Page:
OMAR KHAYYAM— Rubaiyat


Sometimes gentle, sometimes capricious, sometimes awful, never the  same

For two moments together; almost human in its passions, almost spiritual in its tenderness, almost Divine in its infinity. RU SKIN— The Sky

          I hate the man who builds his name, On ruins of another’s fame.

                                                             GAY— The Poet and the Rose

                    If slander be a snake, it is a winged one—it flies as well as creeps.

                                                   DOUGLAS JERR0LD— Slander

          Never throw mud. You may miss your mark, but you must have dirty hands.

                                                                        ----JOSEPH PARKER

I am disgrac’d, impeach’d and baffled here,—

Pierc’d to the soul with slander’s venosn’d spear.

                              SHAKESPEARE—Richard II. Act I. Sc. 1.

                    A slander is like a hornet;

                    if you cannot kill it dead the first blow,

                    better not strike at it.

                                         H. W. Shaw

                              If you put a chain around the neck of a slave,

the other end fastens itself around your own

                                                   .EMERSON— Compensation


Corrupted freemen are the worst slaves. ---DAVID GARRICK

The compact which exists between the North and the South is a covenant with death and an agreement with hell; involving both parties atrocious criminality, and should be immediately annulled. -----WILLIAM LLOYD GARRISON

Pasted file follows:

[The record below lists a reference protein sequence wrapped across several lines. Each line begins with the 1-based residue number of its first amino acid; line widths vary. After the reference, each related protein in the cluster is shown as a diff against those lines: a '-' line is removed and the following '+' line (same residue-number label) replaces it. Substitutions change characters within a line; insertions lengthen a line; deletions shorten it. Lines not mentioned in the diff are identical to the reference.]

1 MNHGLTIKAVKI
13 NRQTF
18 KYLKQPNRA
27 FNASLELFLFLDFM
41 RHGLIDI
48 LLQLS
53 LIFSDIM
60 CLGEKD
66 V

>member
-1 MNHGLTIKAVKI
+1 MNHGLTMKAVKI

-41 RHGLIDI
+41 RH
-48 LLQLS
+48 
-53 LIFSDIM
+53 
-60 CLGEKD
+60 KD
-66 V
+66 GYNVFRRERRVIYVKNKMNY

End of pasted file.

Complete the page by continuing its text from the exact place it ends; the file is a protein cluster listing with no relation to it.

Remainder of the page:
The man who gives us employment,.

                    which I must have or suffer,

                    that man is my master,

                    let me call him what I will.

                              HENRY GEORGE— Social Problems

I believe this government cannot endure permanently half slave and half free.

                                                             LINCOLN ---Speech, 1858

          They are slaves who fear to speak

          For the fallen and the weak;

                    * * * * * * * *

          They are slaves who dare not be

          In the right with two or three.

                              LOWELL—Stanzas on Freedom

They (the blacks) had no right which the white man was bound to respect.

                              ROGER B. TANNY—The Dred Scott Case

          Englishmen never will be slaves; they are free to do whatever the

          Government and public opinion allow them to do.



A great poet is the most precious jewel of a nation.

                                                                                  Beethoven —Letter, 1811.

                    I have never known a poet who did not think himself super-excellent.


                              No man was ever yet a great poet, without at the same time

                               being a great philosopher . COLERIDGE

          All men are poets at heart..... EMERSON—.Literary Ethics

          Modern poets mix too much water with their ink. —GOETHE

The man is either mad or he is making verse. ----HORACE

                    For next to being a great poet is the power of understanding one.


All that is best in the great poets of our countries

is not what is national in them, but what is universal.

                                         LONGFELLOW —Kavanagh


Every man is a poet when he is in love. ---PLATO— S ymposium